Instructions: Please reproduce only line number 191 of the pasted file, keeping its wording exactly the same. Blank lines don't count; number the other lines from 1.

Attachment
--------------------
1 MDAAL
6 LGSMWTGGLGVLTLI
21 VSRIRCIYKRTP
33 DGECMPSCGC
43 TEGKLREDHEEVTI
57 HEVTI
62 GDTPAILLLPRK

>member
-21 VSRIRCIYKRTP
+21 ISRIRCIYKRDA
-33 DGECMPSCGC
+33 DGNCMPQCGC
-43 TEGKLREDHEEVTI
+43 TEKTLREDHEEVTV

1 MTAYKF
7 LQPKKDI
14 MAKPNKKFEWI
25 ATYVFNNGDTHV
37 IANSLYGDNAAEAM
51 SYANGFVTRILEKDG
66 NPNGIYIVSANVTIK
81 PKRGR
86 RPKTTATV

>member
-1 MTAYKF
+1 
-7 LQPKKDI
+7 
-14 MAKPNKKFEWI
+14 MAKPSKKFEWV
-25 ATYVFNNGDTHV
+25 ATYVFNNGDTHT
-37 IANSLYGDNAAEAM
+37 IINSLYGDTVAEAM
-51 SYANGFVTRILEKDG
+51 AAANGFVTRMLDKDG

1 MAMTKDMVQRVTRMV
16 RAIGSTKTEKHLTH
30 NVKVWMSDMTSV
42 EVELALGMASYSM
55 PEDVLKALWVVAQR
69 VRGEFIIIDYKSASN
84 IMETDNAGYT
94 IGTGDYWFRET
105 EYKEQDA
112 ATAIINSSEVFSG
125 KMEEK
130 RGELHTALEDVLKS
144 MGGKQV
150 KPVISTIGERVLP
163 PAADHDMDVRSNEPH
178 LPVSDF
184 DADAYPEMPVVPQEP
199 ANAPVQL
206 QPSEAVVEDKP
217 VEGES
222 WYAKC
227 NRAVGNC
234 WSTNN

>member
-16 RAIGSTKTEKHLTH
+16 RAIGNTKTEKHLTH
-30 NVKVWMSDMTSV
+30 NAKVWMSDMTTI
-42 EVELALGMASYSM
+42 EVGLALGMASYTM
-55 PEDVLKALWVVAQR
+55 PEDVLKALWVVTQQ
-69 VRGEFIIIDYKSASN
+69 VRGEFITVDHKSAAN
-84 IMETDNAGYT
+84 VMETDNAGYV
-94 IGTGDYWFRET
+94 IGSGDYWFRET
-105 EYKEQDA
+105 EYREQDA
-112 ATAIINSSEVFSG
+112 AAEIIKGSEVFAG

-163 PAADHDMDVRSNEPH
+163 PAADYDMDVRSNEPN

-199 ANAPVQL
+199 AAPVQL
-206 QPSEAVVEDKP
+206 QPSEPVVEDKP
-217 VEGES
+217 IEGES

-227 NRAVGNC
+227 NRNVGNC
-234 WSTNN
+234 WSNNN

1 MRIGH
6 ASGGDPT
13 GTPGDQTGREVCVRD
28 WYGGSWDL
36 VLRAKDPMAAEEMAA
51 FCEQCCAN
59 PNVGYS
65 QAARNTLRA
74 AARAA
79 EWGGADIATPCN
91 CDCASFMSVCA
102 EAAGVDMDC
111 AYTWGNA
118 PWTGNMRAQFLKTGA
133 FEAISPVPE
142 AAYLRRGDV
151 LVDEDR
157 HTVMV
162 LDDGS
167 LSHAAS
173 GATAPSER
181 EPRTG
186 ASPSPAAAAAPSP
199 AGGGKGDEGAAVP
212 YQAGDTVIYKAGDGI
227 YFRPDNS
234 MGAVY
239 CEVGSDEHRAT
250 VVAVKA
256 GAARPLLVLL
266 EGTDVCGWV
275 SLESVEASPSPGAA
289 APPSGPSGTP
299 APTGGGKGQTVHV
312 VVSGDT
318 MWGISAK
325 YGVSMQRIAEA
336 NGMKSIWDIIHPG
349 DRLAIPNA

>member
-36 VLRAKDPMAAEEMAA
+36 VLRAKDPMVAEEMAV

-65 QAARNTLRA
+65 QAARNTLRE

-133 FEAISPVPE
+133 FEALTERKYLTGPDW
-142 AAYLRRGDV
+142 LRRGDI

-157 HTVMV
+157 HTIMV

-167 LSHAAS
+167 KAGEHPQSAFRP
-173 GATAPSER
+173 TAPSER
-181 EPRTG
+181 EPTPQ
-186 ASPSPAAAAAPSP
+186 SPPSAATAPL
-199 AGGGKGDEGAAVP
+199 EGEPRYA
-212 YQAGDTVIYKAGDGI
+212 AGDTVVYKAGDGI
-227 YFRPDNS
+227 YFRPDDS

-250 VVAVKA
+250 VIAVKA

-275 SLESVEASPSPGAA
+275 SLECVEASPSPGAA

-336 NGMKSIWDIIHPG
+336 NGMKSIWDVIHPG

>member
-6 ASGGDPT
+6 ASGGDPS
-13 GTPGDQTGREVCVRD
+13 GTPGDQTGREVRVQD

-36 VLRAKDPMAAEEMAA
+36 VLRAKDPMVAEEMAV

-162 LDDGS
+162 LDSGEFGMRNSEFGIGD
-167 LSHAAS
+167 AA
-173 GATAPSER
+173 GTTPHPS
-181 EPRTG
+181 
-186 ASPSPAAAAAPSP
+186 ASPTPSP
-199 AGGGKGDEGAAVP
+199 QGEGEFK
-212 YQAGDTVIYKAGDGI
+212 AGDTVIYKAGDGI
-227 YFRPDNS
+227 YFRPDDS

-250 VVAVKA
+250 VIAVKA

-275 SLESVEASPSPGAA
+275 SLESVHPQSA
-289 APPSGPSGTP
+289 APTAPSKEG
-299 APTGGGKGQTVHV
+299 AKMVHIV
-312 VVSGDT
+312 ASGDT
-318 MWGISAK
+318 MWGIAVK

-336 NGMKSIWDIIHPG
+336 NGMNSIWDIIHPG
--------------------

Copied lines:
+299 AKMVHIV